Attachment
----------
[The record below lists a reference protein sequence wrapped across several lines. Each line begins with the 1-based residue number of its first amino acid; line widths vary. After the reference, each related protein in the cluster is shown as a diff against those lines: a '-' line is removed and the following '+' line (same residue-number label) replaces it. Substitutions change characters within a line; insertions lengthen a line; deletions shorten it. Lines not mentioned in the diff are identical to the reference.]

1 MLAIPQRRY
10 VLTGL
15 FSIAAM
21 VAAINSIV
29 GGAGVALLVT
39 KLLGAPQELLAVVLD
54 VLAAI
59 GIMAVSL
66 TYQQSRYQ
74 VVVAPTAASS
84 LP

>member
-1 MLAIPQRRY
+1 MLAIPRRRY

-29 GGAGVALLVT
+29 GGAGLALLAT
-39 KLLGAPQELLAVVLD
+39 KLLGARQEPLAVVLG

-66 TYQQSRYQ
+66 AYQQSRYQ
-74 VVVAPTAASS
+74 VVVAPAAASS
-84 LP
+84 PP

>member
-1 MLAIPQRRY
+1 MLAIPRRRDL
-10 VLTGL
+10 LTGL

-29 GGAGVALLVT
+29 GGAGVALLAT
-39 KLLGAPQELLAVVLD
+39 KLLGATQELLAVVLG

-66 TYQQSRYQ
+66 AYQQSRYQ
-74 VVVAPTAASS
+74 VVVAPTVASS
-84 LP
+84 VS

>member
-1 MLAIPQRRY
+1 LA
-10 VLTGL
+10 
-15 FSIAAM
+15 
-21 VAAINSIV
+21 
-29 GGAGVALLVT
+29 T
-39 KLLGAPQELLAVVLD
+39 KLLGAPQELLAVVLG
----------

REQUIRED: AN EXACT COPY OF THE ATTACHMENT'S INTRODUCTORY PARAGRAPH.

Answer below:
[The record below lists a reference protein sequence wrapped across several lines. Each line begins with the 1-based residue number of its first amino acid; line widths vary. After the reference, each related protein in the cluster is shown as a diff against those lines: a '-' line is removed and the following '+' line (same residue-number label) replaces it. Substitutions change characters within a line; insertions lengthen a line; deletions shorten it. Lines not mentioned in the diff are identical to the reference.]